Plants Go to War: A Botanical History of World War II

Join us at the Hunnewell Building at the Arnold Arboretum for a talk by Judith Sumner, PhD,  botanist, and author of Plants Go to War - the first botanical history of World War II. As the first botanical history of World War II, Plants Go to War examines military history from the perspective of plant science. From victory gardens to drugs, timber, rubber, and fibers, plants supplied materials with key roles in victory. Author and botanist Judith Sumner will speak of the many plants that were incorporated into wartime safety materials, diet and rations, and even bombers. Free, but registration requested
Register at my.arboretum.harvard.edu or call 617-384-5277.

Sprout Lands: Tending the Endless Gift of Trees

William Bryant Logan, Certified Arborist, Founder and President of Urban Arborists, Inc., and Author

Thursday, June 27, 6:30–7:45pm
Arnold Arboretum, Hunnewell Building

When his company was asked to pollard trees in front of the Metropolitan Museum of Art in New York City, William Bryant Logan was stymied. This prompted him to research and learn this ancient way of pruning that prompts thick nests of sprouts to form on major branches. The irony here is that pollarding (and the similar practice of coppicing) had been the preeminent way in which humans had tended trees–from the last ice age to the Industrial Revolution. What would have seemed the most mundane of tasks to a villager in the Middle Ages had slipped from use, and even memory, in the twenty first century. Hear Logan speak of the many ways in which these lost ancient arts (including pruning, hazel creating living hedges, growing oak for ships) created and supported human cultures all over the world and how we once lived closely as partners with trees, as we can only hope to do again.

Walking Tour of Jamaica Pond

Walk around the Jamaica Pond with the JP Historical Society. Once a district that only included the houses of Boston’s elite, the Pond later was put to industrial use as tons of ice were harvested there each winter. Learn about the movers and shakers such as Francis Parkman and James Michael Curley who made their homes on the Pond’s shores. Discover how the Pond was transformed from private estates and warehouses into the parkland we know today. Tour lasts 90 minutes and will be canceled in case of heavy rain.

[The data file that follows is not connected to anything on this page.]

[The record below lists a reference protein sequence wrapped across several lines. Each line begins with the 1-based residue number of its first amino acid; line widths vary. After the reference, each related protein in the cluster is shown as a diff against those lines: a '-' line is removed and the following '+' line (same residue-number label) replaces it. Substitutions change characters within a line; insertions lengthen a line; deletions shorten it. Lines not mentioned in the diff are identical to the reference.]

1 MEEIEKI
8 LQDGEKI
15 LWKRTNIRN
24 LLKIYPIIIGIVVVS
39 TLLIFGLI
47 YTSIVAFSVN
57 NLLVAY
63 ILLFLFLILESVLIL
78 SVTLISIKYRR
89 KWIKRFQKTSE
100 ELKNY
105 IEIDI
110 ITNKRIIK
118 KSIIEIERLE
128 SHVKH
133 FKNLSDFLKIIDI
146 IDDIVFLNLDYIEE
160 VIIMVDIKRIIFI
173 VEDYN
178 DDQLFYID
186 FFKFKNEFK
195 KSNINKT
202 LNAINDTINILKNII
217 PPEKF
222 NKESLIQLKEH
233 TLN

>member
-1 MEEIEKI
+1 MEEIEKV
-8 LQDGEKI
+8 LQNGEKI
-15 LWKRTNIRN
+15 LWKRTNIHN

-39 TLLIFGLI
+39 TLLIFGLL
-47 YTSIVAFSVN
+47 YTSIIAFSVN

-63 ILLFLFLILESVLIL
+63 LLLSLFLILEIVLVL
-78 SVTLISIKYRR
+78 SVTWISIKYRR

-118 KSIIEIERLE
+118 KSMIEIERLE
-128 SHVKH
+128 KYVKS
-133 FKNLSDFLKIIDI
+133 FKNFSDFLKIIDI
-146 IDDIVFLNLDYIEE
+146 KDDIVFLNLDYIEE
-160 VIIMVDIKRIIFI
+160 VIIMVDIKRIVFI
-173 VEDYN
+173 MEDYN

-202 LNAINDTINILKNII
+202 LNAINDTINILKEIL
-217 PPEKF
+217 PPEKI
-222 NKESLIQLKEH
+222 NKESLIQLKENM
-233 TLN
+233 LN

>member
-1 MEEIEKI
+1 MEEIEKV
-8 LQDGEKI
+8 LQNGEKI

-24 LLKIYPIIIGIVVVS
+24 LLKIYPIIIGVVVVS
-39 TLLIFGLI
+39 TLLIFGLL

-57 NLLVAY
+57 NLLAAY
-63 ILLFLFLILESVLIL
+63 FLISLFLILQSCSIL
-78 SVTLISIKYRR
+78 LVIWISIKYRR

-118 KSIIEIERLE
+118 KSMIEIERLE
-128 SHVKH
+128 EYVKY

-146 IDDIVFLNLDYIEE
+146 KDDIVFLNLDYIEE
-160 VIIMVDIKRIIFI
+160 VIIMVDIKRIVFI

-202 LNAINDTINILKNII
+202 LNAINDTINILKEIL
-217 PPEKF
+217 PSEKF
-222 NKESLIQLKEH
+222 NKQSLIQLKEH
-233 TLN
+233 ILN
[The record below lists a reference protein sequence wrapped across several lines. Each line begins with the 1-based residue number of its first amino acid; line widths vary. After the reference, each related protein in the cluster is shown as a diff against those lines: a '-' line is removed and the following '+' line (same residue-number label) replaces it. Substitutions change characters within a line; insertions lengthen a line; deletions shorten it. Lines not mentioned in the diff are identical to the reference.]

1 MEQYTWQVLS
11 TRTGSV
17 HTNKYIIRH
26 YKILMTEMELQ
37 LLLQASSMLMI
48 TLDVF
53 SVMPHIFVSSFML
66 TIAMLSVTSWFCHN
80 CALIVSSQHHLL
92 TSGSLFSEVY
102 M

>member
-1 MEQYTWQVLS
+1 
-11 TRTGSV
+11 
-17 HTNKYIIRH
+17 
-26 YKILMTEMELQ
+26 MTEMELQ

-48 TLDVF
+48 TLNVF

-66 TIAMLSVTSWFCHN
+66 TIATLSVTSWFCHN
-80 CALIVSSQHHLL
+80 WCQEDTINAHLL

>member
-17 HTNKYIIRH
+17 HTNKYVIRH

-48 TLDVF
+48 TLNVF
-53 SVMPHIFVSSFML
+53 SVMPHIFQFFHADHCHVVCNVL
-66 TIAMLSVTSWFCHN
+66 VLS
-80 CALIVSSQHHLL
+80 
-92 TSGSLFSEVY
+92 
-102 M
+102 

Walking Tour of Woodbourne

Come explore a fascinating area with the Jamaica Plain Historical Society. This neighborhood developed from 19th-century summer estates into a model suburban enclave. It contains examples representative of New England architecture with designs by local architects and builders. It also contains an unusual garden city model housing development by the Boston Dwelling House Company which was founded in 1912. Tours last between 60 and 90 minutes and are canceled in case of heavy rain.

Walking Tour of Green Street

Join the Jamaica Plain Historical Society to walk down Green Street. Laid out in 1836, the street played a key role in Jamaica Plain’s development, functioning as a residential, commercial, and transportation conduit in the lives of the district’s residents. Although Green Street was subdivided as early as 1851 for stores, factories and houses, it was not extensively developed until the late 1870s with construction continuing until the early 1900s. The Bowditch School was completed in 1892, and early in the 20th century the United States Post Office moved from its location on Call Street at Woolsey Square to its new location at the corner of Green and Cheshire Streets. JPSH tours last between 60 and 90 minutes and are canceled in case of heavy rain.